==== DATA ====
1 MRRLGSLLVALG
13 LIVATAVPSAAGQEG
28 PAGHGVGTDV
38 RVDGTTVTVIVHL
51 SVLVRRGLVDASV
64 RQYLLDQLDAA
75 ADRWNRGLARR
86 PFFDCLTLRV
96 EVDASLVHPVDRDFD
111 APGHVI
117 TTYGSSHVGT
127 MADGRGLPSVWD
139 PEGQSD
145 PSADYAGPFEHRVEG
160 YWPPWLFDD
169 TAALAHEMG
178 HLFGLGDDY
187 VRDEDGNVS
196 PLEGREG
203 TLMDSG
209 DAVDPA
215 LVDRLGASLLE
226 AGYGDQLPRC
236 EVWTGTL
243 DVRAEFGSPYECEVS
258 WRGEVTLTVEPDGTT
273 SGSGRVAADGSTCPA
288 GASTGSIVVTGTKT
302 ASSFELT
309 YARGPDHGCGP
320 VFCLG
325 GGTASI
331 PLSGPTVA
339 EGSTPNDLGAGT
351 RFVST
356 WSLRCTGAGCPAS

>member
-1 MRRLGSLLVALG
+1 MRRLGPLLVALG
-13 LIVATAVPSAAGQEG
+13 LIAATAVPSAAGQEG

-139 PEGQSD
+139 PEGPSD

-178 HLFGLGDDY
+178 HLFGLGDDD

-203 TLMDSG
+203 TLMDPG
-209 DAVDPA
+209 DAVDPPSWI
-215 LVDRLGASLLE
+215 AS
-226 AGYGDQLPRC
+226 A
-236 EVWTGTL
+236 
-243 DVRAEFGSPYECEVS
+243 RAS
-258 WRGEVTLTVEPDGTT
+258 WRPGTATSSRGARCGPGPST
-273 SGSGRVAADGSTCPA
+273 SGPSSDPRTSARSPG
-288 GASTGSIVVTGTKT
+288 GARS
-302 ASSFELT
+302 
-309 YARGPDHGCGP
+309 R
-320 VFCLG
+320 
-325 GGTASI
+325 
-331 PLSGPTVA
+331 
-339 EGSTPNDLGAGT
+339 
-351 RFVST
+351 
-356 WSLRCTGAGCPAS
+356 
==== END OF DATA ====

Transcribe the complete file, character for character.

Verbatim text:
1 MRRLGSLLVALG
13 LIVATAVPSAAGQEG
28 PAGHGVGTDV
38 RVDGTTVTVIVHL
51 SVLVRRGLVDASV
64 RQYLLDQLDAA
75 ADRWNRGLARR
86 PFFDCLTLRV
96 EVDASLVHPVDRDFD
111 APGHVI
117 TTYGSSHVGT
127 MADGRGLPSVWD
139 PEGQSD
145 PSADYAGPFEHRVEG
160 YWPPWLFDD
169 TAALAHEMG
178 HLFGLGDDY
187 VRDEDGNVS
196 PLEGREG
203 TLMDSG
209 DAVDPA
215 LVDRLGASLLE
226 AGYGDQLPRC
236 EVWTGTL
243 DVRAEFGSPYECEVS
258 WRGEVTLTVEPDGTT
273 SGSGRVAADGSTCPA
288 GASTGSIVVTGTKT
302 ASSFELT
309 YARGPDHGCGP
320 VFCLG
325 GGTASI
331 PLSGPTVA
339 EGSTPNDLGAGT
351 RFVST
356 WSLRCTGAGCPAS

>member
-1 MRRLGSLLVALG
+1 MRRLGPLLVALG
-13 LIVATAVPSAAGQEG
+13 LIAATAVPSAAGQEG

-139 PEGQSD
+139 PEGPSD

-178 HLFGLGDDY
+178 HLFGLGDDD

-203 TLMDSG
+203 TLMDPG
-209 DAVDPA
+209 DAVDPPSWI
-215 LVDRLGASLLE
+215 AS
-226 AGYGDQLPRC
+226 A
-236 EVWTGTL
+236 
-243 DVRAEFGSPYECEVS
+243 RAS
-258 WRGEVTLTVEPDGTT
+258 WRPGTATSSRGARCGPGPST
-273 SGSGRVAADGSTCPA
+273 SGPSSDPRTSARSPG
-288 GASTGSIVVTGTKT
+288 GARS
-302 ASSFELT
+302 
-309 YARGPDHGCGP
+309 R
-320 VFCLG
+320 
-325 GGTASI
+325 
-331 PLSGPTVA
+331 
-339 EGSTPNDLGAGT
+339 
-351 RFVST
+351 
-356 WSLRCTGAGCPAS
+356 